Zervas’s lawyer, Don Larsen, entered the not guilty pleas on his client’s behalf, on two counts of first-degree attempted sodomy and two counts of first-degree sexual abuse. An indictment handed down earlier this spring alleges that Zervas attempted to engage in “deviant sexual intercourse with a woman on July 4 or 5 of 2000, while she was in a helpless state.

Larsen said his client has moved to the Willamette Valley since his dismissal by the sheriff’s office, having been placed on paid administrative leave since the charges arose earlier this year.

“His job is gone,” said Larsen, filling in for Portland lawyer Larry Blake, who will defend Zervas in a trial scheduled to take two or three days. While declining to be more specific about Zervas’s current situation, Larsen said, “He’s not working in law enforcement any more.”

Zervas and lawyer reject undisclosed plea offer

In April, Adler agreed to an unusual allowance, sought by both the prosecution and defense attorney, giving Zervas several days to post the $5,000, 10 percent security on his $50,000 bail, due to the potential security risks, should he have been placed among jail inmates.

The state Department of Justice is assisting in prosecution of the case. Jennifer Martin, a senior assistant attorney general, was in Tiktin’s courtroom for Monday’s plea entry. The judge referred to a May 13 letter regarding an offer from Martin to resolve the matter, and Larsen confirmed that it was rejected. Asked by the judge if there was any counter-offer forthcoming, Larsen said, “I don’t believe there is.”

Tiktin also asked if there would need to be any hearing on pre-trial motions, but Martin assured that the only ones she might offer are fairly routine, such as excluding potential witnesses from the courtroom. The prosecutor also said “the victim will be testifying” at trial.

The judge initially proposed a late-July trial date before Circuit Judge Alta Brady, but Larsen said that Blake, Zervas’s main attorney, wouldn’t be available then. The next proposed date, of Aug. 21, wouldn’t work because one of the prosecution’s witnesses wouldn’t be available. That led to the Aug. 27 date. Zervas then spoke for the one and only time, giving the court his new, Portland-area address.

Neither Larsen nor Martin would provide any details on the rejected plea offer, and Blake was not available for immediate comment. But the state prosecutor said, “I see no reason (the case) won’t go to trial” as scheduled.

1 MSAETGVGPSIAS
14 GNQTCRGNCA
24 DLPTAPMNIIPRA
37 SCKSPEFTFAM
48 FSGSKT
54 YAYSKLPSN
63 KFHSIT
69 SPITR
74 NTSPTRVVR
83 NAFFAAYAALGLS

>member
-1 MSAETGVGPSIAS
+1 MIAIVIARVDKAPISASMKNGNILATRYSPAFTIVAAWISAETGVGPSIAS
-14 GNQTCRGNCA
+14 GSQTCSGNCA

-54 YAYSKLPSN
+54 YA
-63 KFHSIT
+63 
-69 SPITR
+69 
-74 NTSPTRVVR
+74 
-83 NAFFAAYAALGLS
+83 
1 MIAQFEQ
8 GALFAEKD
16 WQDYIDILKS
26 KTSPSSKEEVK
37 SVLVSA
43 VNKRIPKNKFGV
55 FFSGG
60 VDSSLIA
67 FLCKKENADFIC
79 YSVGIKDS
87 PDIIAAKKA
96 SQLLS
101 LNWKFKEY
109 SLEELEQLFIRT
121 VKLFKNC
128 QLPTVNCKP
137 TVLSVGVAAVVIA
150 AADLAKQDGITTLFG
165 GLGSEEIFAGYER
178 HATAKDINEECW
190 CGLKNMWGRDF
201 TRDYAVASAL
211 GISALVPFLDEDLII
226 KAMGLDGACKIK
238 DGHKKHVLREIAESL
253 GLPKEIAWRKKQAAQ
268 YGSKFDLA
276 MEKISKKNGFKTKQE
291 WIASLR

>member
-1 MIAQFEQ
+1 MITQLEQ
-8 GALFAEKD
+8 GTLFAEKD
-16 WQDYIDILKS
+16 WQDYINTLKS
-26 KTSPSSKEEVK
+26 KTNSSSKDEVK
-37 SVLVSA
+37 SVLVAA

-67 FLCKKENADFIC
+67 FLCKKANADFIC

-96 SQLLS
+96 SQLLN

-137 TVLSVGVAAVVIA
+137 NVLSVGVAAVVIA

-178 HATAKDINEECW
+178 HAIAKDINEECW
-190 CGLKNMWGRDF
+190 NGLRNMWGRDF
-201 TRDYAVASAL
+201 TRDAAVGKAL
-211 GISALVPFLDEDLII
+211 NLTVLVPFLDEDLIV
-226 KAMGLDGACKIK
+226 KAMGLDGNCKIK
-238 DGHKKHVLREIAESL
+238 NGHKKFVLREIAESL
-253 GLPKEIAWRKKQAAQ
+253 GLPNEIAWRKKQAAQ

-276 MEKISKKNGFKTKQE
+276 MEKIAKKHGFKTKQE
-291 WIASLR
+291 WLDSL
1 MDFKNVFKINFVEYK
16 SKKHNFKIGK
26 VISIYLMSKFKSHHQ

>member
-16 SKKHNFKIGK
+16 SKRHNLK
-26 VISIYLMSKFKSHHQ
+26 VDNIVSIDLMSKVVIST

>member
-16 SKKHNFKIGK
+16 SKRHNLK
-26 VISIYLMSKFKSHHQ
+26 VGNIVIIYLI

If convicted on a single charge of first-degree sex abuse, Zervas would face a mandatory 6 ½ years in prison.

Paterno manslaughter plea delayed again, to July 1

A few minutes before Zervas’s hearing, in the typical rapid-fire, alphabetical fashion of a packed Monday morning court docket, Tiktin granted Anthony Lorenzo Paterno, 23, and his lawyer another 3-week delay in entering a plea to second-degree manslaughter charge in the March 24 shooting death of a friend, Blair Cory McCurdy, of Bend, at Paterno’s southeast Bend triplex.

Police said McCurdy was accidentally shot in the head with a handgun, but District Attorney Mike Dugan has termed the shooting reckless, not accidental. Paterno also is accused of methamphetamine possession, delivery and manufacture.

McCurdy’s attorney, Aron Yarmo, said they still were awaiting the results of a forensic expert’s evaluation of the gun involved in the shooting. Yarmo told the judge that he hopes the expert will be able to examine the gun this week, but a report could take another two or three weeks.

After the previous delay, last month, Yarmo said his client didn’t deny holding the gun, but said “nobody knows how or why (the gun) went off,” adding that it “acted in an unpredictable way.” Dugan has noted that the manslaughter charge is a Measure 11 offense that carries a minimum 75-month sentence upon conviction, with no early release allowed.

Drunk driving suspect flees after crash; sheriff’s K9s get their man

A suspected drunk driver refused to pull over on Highway 20 east of Bend Sunday night, prompting a short chase before his pickup truck smashed into a fence. The driver then fled on foot, prompting an extensive search, before Deschutes County sheriff’s K-9 units apprehended the suspect, deputies said.

Around 8:45 p.m., a deputy working a special DUII overtime shift tried to pull over the driver of a 1978 pickup truck on the highway near Hamby Road, said Deputy Rhett Hemphill.

The driver, later identified as Ronald Dean Wisler, 45, of Bend, allegedly failed to yield to the patrol car’s overhead lights, and a brief pursuit ensued, eastbound on Highway 20, until the driver wrecked his pickup into a fence on Torkelson Road near the highway.

Wisler then allegedly fled the scene on foot, and sheriff’s deputies, aided by Oregon State Police, conducted an extensive search of the area.

Wisler was lodged in the Deschutes County Jail, facing charges of drunken and reckless driving, hit and run, attempt to elude, failure to perform the duties of a driver in an accident – and driving without a license. He remained in the jail Monday morning, with bail set at $15,000.